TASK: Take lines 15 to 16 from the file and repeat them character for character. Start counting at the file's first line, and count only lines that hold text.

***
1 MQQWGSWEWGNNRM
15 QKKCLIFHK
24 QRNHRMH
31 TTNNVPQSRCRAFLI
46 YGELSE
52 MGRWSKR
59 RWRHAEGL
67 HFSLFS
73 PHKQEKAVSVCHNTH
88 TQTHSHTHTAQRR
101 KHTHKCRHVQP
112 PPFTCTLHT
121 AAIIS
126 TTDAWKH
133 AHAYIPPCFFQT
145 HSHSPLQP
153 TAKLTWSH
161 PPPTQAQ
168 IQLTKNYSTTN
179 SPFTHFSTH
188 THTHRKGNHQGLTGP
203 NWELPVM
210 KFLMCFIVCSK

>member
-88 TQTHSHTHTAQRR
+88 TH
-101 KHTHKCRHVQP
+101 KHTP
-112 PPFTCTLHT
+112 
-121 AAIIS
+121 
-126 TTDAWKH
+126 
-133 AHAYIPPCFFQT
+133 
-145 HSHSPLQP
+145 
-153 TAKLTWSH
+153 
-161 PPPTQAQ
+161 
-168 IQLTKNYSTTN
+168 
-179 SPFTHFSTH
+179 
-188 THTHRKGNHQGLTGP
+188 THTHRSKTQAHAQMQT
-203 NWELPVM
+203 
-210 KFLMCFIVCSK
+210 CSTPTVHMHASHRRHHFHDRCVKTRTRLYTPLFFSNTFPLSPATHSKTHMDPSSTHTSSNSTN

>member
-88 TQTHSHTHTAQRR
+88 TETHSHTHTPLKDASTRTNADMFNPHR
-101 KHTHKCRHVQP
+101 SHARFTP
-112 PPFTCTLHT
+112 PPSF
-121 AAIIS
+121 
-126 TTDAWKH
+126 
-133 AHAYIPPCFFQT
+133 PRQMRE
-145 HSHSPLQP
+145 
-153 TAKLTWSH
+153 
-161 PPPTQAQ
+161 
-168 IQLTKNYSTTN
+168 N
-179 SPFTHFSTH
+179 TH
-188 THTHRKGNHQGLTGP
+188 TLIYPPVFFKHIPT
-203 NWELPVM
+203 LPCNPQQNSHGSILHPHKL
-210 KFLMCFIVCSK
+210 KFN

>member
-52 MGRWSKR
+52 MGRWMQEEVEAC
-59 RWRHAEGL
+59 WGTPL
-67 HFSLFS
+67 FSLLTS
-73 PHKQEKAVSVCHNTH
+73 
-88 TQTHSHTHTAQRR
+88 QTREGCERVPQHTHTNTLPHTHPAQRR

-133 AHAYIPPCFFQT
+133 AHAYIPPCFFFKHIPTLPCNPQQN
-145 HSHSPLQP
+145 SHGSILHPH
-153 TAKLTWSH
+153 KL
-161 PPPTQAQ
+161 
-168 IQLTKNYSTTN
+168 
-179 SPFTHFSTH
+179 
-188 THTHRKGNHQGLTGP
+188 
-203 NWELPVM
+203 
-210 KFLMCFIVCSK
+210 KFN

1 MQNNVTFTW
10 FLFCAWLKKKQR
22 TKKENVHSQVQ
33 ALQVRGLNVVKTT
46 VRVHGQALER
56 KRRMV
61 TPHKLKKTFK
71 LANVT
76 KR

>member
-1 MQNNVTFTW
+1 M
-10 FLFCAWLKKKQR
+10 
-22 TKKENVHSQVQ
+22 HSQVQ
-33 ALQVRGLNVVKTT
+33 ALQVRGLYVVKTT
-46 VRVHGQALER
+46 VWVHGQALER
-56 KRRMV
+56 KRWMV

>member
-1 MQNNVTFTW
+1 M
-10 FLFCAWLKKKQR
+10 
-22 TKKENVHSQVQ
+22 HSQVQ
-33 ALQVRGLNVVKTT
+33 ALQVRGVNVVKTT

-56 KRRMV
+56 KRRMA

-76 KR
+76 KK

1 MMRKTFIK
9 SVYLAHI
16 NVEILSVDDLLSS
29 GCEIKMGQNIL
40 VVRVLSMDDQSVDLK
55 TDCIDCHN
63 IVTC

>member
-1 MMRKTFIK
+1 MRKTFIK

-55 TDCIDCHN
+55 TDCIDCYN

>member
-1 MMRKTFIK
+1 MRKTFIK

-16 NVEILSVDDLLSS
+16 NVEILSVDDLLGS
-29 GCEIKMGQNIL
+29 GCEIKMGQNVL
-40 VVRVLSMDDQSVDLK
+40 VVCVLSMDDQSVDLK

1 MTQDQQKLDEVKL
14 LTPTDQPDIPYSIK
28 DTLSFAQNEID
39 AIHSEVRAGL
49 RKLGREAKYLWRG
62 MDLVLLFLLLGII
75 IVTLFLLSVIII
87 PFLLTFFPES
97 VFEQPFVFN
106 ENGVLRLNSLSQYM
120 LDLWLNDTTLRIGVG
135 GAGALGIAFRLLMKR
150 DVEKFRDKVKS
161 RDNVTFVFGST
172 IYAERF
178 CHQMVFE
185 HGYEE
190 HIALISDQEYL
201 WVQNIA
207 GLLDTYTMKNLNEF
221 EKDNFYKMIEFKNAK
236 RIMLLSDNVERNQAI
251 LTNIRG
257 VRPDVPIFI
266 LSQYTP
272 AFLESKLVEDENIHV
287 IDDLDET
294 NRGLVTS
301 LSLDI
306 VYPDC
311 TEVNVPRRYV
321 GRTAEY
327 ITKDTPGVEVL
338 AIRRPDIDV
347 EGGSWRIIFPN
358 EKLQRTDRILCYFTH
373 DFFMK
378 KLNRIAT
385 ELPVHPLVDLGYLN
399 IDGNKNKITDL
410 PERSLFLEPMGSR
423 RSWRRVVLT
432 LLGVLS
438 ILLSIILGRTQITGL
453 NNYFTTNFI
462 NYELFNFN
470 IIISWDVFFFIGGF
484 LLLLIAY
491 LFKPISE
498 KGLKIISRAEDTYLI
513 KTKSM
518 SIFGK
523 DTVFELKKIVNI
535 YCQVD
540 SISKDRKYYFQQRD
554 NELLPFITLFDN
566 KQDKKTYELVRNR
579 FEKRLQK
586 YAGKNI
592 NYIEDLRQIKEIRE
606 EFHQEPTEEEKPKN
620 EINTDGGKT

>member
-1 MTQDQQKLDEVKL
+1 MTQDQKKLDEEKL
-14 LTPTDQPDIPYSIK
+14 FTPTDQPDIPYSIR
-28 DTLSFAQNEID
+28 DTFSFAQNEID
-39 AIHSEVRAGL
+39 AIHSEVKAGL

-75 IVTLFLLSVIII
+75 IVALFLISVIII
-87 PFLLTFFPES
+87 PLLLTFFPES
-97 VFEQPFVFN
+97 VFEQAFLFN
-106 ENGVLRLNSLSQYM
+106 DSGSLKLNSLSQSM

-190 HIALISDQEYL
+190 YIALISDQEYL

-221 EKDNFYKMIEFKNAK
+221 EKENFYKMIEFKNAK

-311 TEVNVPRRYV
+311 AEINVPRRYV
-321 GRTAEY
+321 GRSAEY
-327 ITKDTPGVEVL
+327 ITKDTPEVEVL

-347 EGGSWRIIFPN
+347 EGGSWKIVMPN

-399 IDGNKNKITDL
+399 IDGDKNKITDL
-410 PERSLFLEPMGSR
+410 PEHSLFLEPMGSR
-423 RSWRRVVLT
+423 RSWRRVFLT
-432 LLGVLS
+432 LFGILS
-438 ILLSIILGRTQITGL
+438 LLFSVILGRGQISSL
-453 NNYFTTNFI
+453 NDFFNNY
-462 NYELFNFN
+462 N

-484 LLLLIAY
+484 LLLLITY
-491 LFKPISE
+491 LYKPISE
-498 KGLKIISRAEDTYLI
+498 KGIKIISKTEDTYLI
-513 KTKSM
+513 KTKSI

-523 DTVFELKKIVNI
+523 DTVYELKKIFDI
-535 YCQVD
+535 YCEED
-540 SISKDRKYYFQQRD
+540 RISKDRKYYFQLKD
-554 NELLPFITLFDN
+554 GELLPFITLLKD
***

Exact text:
133 AHAYIPPCFFQT
145 HSHSPLQP